In the past annual salaries have been published in some local papers to show how “overpaid” members of the fire department were. The numbers published belonged to the highest paid individuals (Chiefs with 20 years on the job) and included overtime and the dollar value of benefits such as healthcare and retirement. This created a misleading and inflated salary seeking to incite a negative public reaction. 

 

One other component that makes a firefighter’s annual wages appear high is that on average firefighters work 42 hours a week, all at a straight time wage.  Firefighters do not receive overtime during their normal 24 hour shift due to an exemption in the Fair Labor Standards Act (See question #1).  This means a firefighter works 2184 scheduled hours a year.  Someone working a 40 hour a week job works 2080 scheduled hours per year.  The difference of 104 hours accounts for the annual wages of firefighters appearing much higher than other professionals. 

 

Example:  A firefighter makes $21.34 per hour X 2184 hours = $46,606.  A retail employee makes $21.34 per hour X 2080 hours = $44,387.

 

Now if that same retail employee worked an equal number of hours those additional 104 hours would be at a minimum overtime rate of $32.01.  This would result in additional $3329.04 for the retail employee, for a total of $47,716.04.  This is $1110. more than the firefighter for the same hours worked.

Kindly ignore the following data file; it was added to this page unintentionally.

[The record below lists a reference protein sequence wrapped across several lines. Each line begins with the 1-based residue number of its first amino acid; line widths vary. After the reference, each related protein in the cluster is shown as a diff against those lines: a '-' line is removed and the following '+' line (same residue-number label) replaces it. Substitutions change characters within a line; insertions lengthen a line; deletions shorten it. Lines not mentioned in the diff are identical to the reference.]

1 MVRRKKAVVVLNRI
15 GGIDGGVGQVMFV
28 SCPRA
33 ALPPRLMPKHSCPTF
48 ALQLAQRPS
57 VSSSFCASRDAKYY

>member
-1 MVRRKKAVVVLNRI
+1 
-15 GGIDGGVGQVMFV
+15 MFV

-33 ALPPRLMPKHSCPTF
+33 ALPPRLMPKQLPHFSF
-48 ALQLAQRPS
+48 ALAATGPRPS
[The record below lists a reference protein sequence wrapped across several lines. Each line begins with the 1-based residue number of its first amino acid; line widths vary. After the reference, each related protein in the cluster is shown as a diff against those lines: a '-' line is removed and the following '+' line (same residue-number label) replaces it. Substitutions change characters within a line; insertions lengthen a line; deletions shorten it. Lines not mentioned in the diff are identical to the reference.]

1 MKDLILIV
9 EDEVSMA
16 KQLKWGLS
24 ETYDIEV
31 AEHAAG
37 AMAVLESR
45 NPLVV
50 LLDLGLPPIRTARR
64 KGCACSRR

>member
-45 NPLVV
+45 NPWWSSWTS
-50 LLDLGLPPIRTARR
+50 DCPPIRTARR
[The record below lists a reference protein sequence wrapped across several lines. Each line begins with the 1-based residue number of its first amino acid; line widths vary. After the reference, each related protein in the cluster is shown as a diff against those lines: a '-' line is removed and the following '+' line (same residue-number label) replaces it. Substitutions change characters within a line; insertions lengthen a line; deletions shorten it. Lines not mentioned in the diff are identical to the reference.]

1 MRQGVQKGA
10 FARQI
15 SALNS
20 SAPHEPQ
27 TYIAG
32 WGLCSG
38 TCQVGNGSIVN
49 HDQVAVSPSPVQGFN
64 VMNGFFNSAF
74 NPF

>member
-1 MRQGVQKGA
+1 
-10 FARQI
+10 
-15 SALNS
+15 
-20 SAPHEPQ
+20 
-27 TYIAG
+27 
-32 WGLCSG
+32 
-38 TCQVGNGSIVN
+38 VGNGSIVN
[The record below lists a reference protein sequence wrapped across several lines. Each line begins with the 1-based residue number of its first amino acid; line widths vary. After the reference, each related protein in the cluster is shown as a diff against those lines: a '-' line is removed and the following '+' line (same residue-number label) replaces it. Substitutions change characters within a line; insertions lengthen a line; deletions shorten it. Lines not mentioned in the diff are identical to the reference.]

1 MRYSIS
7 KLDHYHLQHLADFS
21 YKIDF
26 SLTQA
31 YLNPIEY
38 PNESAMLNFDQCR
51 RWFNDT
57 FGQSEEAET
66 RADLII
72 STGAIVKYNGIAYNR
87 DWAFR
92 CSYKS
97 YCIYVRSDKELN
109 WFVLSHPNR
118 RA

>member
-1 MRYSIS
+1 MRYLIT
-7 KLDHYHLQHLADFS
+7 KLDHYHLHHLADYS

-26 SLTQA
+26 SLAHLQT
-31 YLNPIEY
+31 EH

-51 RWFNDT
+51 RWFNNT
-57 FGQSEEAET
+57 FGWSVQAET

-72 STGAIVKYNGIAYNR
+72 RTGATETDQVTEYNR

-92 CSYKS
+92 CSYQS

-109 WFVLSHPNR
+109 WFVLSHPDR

8.      Why don’t we use volunteers?

 

Unfortunately, most people equate the word “volunteer” with free.  Most of the area volunteer and combination departments have large budgets also. The Town of Mansfield handles 3,000 calls a year plus performs building plan reviews, fire inspections and numerous other public services - for just over $2,500,000.00 annually.

 

Volunteers are an asset to their community and fill an important role in some areas.  It is important to note that all Mansfield area fire departments maintain paid staff.  Unfortunately, the demands of everyday life on the average citizen preclude them from volunteering. It has been extremely difficult for area departments to recruit and maintain a sufficient consistent volunteer corps.  Many fire chiefs are struggling to find sufficient numbers of volunteers to handle a few calls a week, especially during the daytime when people work and on holidays.  People understandably prioritize their jobs and families first, leaving little time to volunteer.

 

To meet the minimum requirements of a Mansfield firefighter a volunteer would require 160 hours or more of basic firefighter training, 120 hours of emergency medical technician training (not including the 1,200 hours or more required to become a paramedic), 40 hours of hazardous materials technician training, a minimum of 80 hours of various rescue technician training, and annual federally mandated training in HIPPA, blood borne pathogens, and various other refresher classes.  These are just the initial training requirements, now how many additional hours can they contribute for emergency calls and shifts at the fire station?  To be effective they need to be available in the station to guarantee enough responders 24 hours a day, 365 days a year.